Irish Guinness Beef Stew – a recipe from memory

A bowl of Irish Guinness Beef StewI’ve been asked for this recipe a few times, especially as of today after I had taken a large crockpot-full into work for my lovely colleagues: my Irish Guinness Beef Stew. I apologize on the photo not being the best. It’s hard to make anything look good in a paper bowl under fluorescent lighting in an office. Hehe.

Now, I have to tell you, this is a recipe I’ve had running around in my head for quite some time, but it keeps evolving with every new technique I learn in the kitchen and every nifty pointer I learn from watching too-many-hours-to-count of Food Network programming.

With that in mind, I thought I’d share my most recent rendition, hoping to remember all the steps and ingredients I took/used this time around. (Bear with me!)  In the past, I have done this in a crockpot and thickened on the stove after the fact. I’ve also done it solely on the stovetop. this time, I’ve done a combo of stove-oven-crockpot and I’ve found that it works really, really well.

First, you’re going to need a large oven roasting pot (not a pan) or a Dutch oven pot. You can either first brown the meat in a pan and then drain it and put it into the pot, or you can do a one-pot thing, which is how I did it.


  • 1.5-2 lbs your choice of beef (I refuse to use stewing beef, so I used Angus Eye of Round steaks, cubed)
  • 1-2 C all purpose flour
  • seasonings of your choice; I used the following:
    • Club House Roasted Garlic & Red Pepper seasoning
    • Kosher salt
    • onion salt
    • garlic powder
    • powdered thyme
    • dried oregano
    • paprika
    • freshly ground black pepper
  • oil of your choice (2-3 Tbsp, separated)
  • 1 large onion, sliced  or chopped how you prefer (I like thick slices)
  • 1 can of Guinness draught
  • 2 Tbsp garlic
  • 2 stalks of celery, sliced
  • 3-4 large carrots, peeled and cut into coins
  • 4-5 medium or 2-3 large potatoes (I used white new potatoes), peeled and cubed
  • 7-8 cups beef broth/stock (or 2 boxes of Campbell’s beef broth) – I use low sodium
  • 3  Tbsp tomato paste or barbecue sauce or H1 (steak) sauce
  • 5-6 dashes Worchestershire sauce
  • 2-3 dashes soy sauce
  • 1 Tbsp white sugar
  • 2 pints of white/button mushrooms, cut into quarters, stems trimmed
  • 2 large bay leaves (or 3 small ones)


  1. Preheat your oven to 300F.
  2. In a bowl, toss the cubed beef around in a bit of the oil (1 Tbsp) just enough to moisten it.
  3. In another bowl, mix together the flour and seasonings of your choosing, being sure to season the flour well. Don’t be shy! I’d add a tablespoon or three of the seasonings that don’t say “salt” and maybe a teaspoon or a few pinches of anything that says “salt”. If you have onion powder instead of salt, even better. (This is just based on what I did last night.)
  4. Heat your stewing pot on a medium heat, adding in the remaining oil. Once hot, add the meat, browning up all sides. Brown the meat in batches, if necessary. If you add too much at once, the pot’s  heat will plummet and  the meat won’t brown up nicely. If the meat and flour mixture gets too dry, feel free to add a little more oil if necessary.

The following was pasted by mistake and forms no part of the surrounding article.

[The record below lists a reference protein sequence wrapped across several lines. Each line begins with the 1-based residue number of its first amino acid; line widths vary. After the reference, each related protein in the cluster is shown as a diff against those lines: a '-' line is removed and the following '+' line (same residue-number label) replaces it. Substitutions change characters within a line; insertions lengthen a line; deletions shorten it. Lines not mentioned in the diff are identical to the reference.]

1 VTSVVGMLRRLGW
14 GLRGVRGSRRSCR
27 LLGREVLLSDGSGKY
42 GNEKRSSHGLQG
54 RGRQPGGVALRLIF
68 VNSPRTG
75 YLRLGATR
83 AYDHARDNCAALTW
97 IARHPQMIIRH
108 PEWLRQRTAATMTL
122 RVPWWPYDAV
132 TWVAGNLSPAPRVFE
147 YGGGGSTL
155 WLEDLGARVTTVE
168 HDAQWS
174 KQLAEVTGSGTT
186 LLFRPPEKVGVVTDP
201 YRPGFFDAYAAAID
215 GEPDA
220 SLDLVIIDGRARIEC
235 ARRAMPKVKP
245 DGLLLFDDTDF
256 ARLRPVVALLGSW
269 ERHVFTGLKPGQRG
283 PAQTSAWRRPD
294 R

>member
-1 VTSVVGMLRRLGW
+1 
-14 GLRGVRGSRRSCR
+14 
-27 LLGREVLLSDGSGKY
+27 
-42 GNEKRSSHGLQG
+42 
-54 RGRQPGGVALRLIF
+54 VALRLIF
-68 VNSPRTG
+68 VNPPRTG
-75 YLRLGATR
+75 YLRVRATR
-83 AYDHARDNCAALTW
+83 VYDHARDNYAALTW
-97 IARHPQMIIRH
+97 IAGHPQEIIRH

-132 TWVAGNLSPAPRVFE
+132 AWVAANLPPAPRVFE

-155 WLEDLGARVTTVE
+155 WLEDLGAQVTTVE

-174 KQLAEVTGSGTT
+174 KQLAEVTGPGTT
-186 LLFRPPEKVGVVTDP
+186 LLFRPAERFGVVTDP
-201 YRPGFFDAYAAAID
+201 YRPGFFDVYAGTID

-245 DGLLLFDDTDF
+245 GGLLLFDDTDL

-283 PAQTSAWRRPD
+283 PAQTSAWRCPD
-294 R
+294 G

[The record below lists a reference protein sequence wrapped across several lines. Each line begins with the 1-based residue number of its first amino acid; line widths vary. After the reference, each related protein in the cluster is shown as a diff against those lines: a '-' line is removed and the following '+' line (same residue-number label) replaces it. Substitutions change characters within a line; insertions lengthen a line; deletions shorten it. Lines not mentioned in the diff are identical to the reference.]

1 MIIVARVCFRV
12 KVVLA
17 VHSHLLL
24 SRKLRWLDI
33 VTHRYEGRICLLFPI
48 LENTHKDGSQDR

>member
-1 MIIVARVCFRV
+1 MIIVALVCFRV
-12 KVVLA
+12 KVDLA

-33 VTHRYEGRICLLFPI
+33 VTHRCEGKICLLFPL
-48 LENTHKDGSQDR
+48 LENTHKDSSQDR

5. Once the meat has been browned up on all sides, toss all meat back into the pot, add the onions, then pour in the entire can of Guinness to deglaze the bottom of the pot. Give this mixture a good mix with a wooden spoon or a spatula and give the onions a moment to soften.
  6. Once the onions have softened a bit, add the garlic, celery, carrots and potatoes. Pour in the beef broth at this point and give everything a good mix again as everything starts to warm up.
  7. Bring all of this to a boil (raise the heat to medium-high if you need to), then add the tomato paste (or substitution), Worchestershire sauce, soy sauce, sugar and mushrooms. Drop the heat back down to allow this to simmer for a few moments until the mushrooms don’t look quite so raw, then remove the pot from the heat.
  8. Give the gravy a quick  (and careful!) taste to see if you feel it needs anything else — I’d wait to salt it until after it comes out of the oven, though. Then toss the bay leaves in, cover the pot with a lid and put the pot in the oven.  Bake at 300F for an hour and a half.
  9. Remove the pot from the oven and (again, carefully!) give the sauce another quick taste  to see if it needs more salt, pepper, etc. Adjust as necessary. Also, skim off any excess fat which usually floats up along the top. You can either use a large spoon to carefully skim it off, or use a few clean paper towels, lightly running them one by one along the top of the stew — they will initially only sop up the grease. Once it really starts to sop up gravy, you should  stop.
  10. Remove the bay leaves and then serve with a nice fresh bread (for sopping up the gravy!). Irish soda bread is really nice with this stew. Feel free to serve with Guinness to drink, too!

I’ll note that this did not  make a super thick gravy in the stew. It made something between a stew and a hearty soup. If you prefer a thicker gravy, you might want to spend a bit of time thickening it  up before or after the oven step, using some gravy thickener or a slurry, etc. Personally, I liked it just how it was. 🙂

And finally, when I served it at work, I brought it in my crockpot to warm it up and keep it warm for lunch. That’s the only time I used my crockpot in this recipe!

One thought on “Irish Guinness Beef Stew – a recipe from memory

  1. Pingback: Guinness Cheddar Bread: an experiment in baking « cyberpantry

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